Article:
No. 31: Taylor’s Delicatessen

31  St Giles

The present No. 31 on the corner of Little Clarendon Street is a Grade II listed building (List Reference No. 1068551). It lies in St Giles' parish.

On the first floor the rooms have some late eighteenth-century panelling, and in one room the panelling appears to date from the early seventeenth-century. It was originally a much smaller shop, and there was a second building on the corner facing on to Little Clarendon Street.

In 1885 Jackson’s Oxford Journal reports that the two buildings were “converted into a massive double-fronted shop” by the builder J.C. Curtis for the butcher Mr J. Wiblin. The new shop had a balcony with panels from Macfarlane’s foundry, and can be seen in its original splendour in the advertisement below.

Advertisement for Wiblin

Until the 1850s, 31 St Giles’ Street was a private house. At the time of the 1851 census it was occupied by a widow of 52, Mrs Louisa Ann Millicent Chase (described as a Landed Proprietor) and her daughters of 16, 18, and 25 and her nine-year-old son, plus their two servants.

Alfred Scrivener Booth opened a grocer's shop here in 1852, and on 10 October 1853 he obtained a twenty-year lease of the property from St John's College.

On 29 September 1855 in Jackson's Oxford Journal, the forthcoming auction of this property was advertised, with this description:

A substantial Stone-built DWELLING HOUSE, containing drawing room, dining room, six bed rooms, with water closet, and suitable domestic offices; also a spacious Grocer's Shop, with plate glass front, two cellars, warehouses, large yard, and garden, in the occupation of Mr. Booth, grocer, at a rental of £68 per annum.

The Booth family were grocers here for thirty years. At the time of the 1861 census Alfred Scrivener Booth was living here over his shop with his wife, nine young children, two apprentice grocers, and three servants. Less than a year later, on 7 February 1862, he died here at the age of 44 and his widow Mrs Sarah Booth continued to run the business. By 1881 their daughter, Miss Sarah E. Booth (30) was the head of the household here, as well being as a telegraph clerk and in charge of the post office which had just opened in the shop. Two grown-up sisters are living with her, one helping with the post office, while her brother William H. Booth was looking after the grocery side, employing three men and two boys. Also living over the small shop were two unemployed siblings, two boarders who probably worked for the family, and a servant.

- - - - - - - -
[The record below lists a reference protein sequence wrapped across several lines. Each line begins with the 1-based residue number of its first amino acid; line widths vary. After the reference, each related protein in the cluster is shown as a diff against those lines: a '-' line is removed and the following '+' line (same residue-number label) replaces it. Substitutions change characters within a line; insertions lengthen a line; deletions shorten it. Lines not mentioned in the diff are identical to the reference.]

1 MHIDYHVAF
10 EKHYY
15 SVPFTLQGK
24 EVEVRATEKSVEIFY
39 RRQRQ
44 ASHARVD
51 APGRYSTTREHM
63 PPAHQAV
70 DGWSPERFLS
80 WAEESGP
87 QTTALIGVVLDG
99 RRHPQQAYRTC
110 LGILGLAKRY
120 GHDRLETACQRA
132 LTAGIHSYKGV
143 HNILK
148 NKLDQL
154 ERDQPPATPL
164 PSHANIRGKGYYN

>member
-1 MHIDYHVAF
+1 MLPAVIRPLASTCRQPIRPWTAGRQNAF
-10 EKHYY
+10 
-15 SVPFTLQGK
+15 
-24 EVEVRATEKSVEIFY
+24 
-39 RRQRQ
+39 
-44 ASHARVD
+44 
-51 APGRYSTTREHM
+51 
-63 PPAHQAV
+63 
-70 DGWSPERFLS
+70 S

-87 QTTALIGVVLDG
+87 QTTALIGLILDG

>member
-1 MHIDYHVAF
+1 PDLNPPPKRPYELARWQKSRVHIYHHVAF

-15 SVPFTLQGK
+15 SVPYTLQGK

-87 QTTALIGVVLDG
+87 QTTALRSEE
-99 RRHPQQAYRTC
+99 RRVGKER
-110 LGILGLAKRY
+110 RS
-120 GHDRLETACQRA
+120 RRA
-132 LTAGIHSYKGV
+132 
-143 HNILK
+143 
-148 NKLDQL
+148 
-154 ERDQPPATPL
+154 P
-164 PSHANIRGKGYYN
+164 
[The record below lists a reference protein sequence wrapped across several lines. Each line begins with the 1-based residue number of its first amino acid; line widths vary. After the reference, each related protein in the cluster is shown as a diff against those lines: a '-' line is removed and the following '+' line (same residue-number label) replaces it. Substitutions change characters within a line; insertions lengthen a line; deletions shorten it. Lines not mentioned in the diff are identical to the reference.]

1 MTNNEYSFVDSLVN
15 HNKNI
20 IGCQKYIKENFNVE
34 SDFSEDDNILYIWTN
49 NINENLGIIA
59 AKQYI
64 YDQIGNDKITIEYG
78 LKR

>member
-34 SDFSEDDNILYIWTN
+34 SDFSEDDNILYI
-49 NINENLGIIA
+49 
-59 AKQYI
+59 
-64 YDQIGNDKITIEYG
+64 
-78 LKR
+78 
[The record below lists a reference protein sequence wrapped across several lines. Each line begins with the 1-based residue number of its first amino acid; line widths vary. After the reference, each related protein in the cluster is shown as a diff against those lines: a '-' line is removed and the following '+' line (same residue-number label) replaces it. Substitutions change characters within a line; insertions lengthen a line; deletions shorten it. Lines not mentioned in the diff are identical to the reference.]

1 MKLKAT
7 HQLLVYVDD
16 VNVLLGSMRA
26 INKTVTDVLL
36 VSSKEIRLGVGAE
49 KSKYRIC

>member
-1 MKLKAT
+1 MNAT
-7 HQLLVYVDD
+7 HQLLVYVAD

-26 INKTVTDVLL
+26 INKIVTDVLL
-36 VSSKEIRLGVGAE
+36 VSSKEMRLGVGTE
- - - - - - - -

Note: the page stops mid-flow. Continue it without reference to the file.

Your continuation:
F. H. Alden took over No. 31 as a grocery and post office for a brief period in about 1883.

John Wiblin turned this into a butcher's shop in about 1885, but he did not live here: described as a butcher, bacon curer, and sausage-maker employing nine men, he was at Northern House in South Parade in 1881 with his wife Maria, his three sons, one daughter, a niece, and a general servant. Wiblin doubled the size of the shop, and in 1886 there was a failed attempt by the joint university and city committee which ran the covered market to force its closure. At the time of the 1891 census Charles Tom Alexander Wiblin (30), described as a meat salesman, lived over the shop with his wife Rose and their one-year-old daughter, plus their servant girl.

Reginald  T. Alden took the premises over from 1928 to 1934, then the shop became John Wiblin Ltd until it ceased to be a butcher’s shop in 1960.

Photograph of John Wiblin's butcher's shop at No.31 in 1949

Occupants of 31 St Giles’ Street listed in censuses and directories


Captain John Woodford Chase (1841–6)
Louisa A.M. Chase (1851)

a shop


Alfred Scrivener Booth (1852–1862)

His widow Mrs Sarah Booth (1862–1867)
Grocer & provision dealer

A. S. Booth again (1869–1882)
Grocer and tea dealer, agent of H.R. Williams & Co
(+ Bottled ale & stout merchant and District Post Office in 1882)


F.H. Alden
Grocer & tea dealer, District Post and Money
Order Office, Telegraph Office


John Wiblin
Family butcher, bacon curer and sausage maker


Reginald T. Alden, Butcher


John Wiblin Ltd, Butcher


Prestcold, Manufacturers of refrigeration equipment


Micro Instruments (Oxford) Ltd


A. & J. Antiques



By 1993–present

Taylor’s Delicatessen

Upstairs since 1973: Plunkett Foundation for Co-operative Studies

St Giles’ home

Stephanie Jenkins

Oxford History home